- Melbourne Graduate School of Education - Theses
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ItemAn exploratory study of teachers' planning in secondary social scienceToomey, Ron ( 1976)For approximately the last twenty-five years Tyler's classical model has formed the basis of much curriculum planning. Stated in bare outline the model involves the following logical operations: (a) state objectives (b) select experiences (c) organize experiences (d) evaluate. Over time, this approach has been refined although its fundamental principles are still recommended to teachers by many authorities for the rational planning of courses, units and lessons. In view of a body of literature suggesting that some teachers plan differently from the classical approach, initially a view intuitively supported by this investigator, this study sought to explore the planning models used by some secondary social science teachers. Four teachers for study were identified. Insight into their methods of planning were obtained by interview, by simulated unit development and by classroom observations. The study raises a number of issues deserving closer examination. While it appears that some teachers may consider objectives to be central to the planning process, notwithstanding a disagreement about how specifically they should be stated, others view objectives as being peripheral or of little consequence. This latter group concentrate more on planning around the experiences and content to be presented to the students which, nevertheless, reflect their general intentions. An analysis of these respective approaches, when translated into classroom practice, suggests the usefulness of examining to what extent stating specific instructional objectives results in closed and terminal learning patterns. Additionally, how far teachers are sufficiently clear about their intentions and how much learning is enhanced when specific objectives are avoided in the planning process merit closer study. Comparatively speaking, judgements about any merits or limitations of planning with or without specific objectives require , extensive analysis of learning outcomes. A research pattern for such an analysis is explored in this study.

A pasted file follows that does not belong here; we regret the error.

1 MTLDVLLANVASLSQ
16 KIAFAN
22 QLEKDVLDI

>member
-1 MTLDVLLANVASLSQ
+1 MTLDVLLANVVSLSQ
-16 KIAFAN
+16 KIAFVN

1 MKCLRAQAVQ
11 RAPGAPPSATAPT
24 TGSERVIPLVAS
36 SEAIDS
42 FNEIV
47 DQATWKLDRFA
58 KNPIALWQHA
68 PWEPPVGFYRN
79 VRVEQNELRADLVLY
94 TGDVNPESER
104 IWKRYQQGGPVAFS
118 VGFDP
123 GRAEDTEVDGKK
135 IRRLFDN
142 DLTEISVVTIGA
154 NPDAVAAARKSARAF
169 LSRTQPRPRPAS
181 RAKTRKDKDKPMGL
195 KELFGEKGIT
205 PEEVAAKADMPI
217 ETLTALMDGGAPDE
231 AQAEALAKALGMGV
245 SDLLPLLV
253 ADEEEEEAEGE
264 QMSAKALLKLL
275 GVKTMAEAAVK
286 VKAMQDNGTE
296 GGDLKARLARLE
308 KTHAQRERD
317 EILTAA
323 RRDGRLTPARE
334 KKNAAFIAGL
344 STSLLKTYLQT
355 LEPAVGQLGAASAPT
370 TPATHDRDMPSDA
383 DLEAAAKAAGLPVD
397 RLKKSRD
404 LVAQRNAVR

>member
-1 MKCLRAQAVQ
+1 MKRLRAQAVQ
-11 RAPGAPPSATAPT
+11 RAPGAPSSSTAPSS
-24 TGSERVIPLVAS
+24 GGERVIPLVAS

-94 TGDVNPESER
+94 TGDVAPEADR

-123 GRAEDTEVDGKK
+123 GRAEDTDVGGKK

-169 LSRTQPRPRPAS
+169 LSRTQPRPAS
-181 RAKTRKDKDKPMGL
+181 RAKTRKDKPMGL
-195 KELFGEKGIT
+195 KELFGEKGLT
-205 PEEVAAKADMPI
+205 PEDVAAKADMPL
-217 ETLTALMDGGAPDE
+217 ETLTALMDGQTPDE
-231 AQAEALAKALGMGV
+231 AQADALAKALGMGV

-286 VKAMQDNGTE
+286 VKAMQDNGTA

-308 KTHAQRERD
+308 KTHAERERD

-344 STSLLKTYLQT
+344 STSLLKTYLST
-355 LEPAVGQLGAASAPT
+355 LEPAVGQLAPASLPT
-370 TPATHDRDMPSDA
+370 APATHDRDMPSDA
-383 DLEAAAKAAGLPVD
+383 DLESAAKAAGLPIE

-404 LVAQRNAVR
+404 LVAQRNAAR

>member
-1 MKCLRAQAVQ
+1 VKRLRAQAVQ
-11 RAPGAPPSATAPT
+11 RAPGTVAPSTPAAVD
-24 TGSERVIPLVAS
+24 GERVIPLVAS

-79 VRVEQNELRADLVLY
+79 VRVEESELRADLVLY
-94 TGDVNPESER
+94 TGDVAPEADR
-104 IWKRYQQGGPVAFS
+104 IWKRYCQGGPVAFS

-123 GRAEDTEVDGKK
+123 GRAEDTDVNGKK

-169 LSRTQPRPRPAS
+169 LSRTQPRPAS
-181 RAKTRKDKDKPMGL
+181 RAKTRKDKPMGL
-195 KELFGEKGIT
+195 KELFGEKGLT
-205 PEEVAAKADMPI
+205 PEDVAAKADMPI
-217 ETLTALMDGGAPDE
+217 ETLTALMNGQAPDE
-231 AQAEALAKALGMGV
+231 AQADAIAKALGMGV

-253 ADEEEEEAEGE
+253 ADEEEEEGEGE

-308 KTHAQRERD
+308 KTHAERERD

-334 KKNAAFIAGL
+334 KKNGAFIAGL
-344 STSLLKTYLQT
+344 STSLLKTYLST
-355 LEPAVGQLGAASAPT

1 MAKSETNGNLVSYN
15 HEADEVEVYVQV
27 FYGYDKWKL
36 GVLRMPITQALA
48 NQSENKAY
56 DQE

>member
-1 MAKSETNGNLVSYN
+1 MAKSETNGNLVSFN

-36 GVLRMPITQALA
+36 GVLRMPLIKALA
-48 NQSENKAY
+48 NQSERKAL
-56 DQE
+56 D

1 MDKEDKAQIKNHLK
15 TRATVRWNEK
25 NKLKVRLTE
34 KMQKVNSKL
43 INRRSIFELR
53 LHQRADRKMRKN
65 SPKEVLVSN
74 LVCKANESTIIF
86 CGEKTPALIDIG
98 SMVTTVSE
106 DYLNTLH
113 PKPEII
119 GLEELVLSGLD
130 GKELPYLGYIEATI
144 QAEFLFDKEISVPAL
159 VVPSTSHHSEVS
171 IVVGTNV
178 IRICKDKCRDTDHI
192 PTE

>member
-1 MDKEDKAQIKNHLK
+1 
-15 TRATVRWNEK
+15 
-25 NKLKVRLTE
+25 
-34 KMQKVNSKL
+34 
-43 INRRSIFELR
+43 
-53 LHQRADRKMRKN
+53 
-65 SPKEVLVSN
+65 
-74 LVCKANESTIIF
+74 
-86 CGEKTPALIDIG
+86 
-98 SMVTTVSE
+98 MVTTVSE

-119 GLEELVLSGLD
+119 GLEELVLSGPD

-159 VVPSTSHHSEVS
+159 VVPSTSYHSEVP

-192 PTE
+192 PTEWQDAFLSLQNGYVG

ItemAttitudes of teachers to the objectives of mathematics education in the junior secondary schoolMcNaughton, Allen E. ( 1976)At the same time as "New Maths" was being gradually introduced, secondary schools in Victoria became largely responsible for their own curriculum. This devolution of responsibility was coupled with a serious questioning of the meaning and purpose of secondary education itself, and an increasing awareness of other relevant factors such as how children learn, but secondary mathematics teachers have been so occupied with the new mathematical content demanded of them that other considerations have tended to be disregarded until very recently. The pressures that have increasingly been acting on secondary mathematics teachers have created confusion about the aims of the subject at the junior secondary level. Some teachers have retained the narrow academic aims of the past, while others have rejected these completely. Most, however, have reached a compromise. Five "innovative" and five "conservative" high schools in the Melbourne Metropolitan area were chosen subjectively by an informed panel. From each of these ten schools, two "junior level" and two "senior level" mathematics teachers were selected. Each of these forty teachers completed a Likert-type attitude questionnaire designed to establish their attitude towards narrow academic objectives at the junior secondary level. It was found that there was no significant difference in attitude between teachers of senior and junior levels, nor between teachers at conservative or innovative schools. There were, however, differences in attitude to the aims of junior secondary mathematics within each school of relatively large proportions. The lack of significant differences in attitude between schools indicates that they may be more alike than their reputation suggests, at least as far as mathematics education is concerned. Perhaps of greater concern is the effect on pupils of teachers with different attitudes towards their teaching. The fear that autonomy of schools has tended to become freedom for individual teachers to act alone in curriculum matters is reinforced by these results.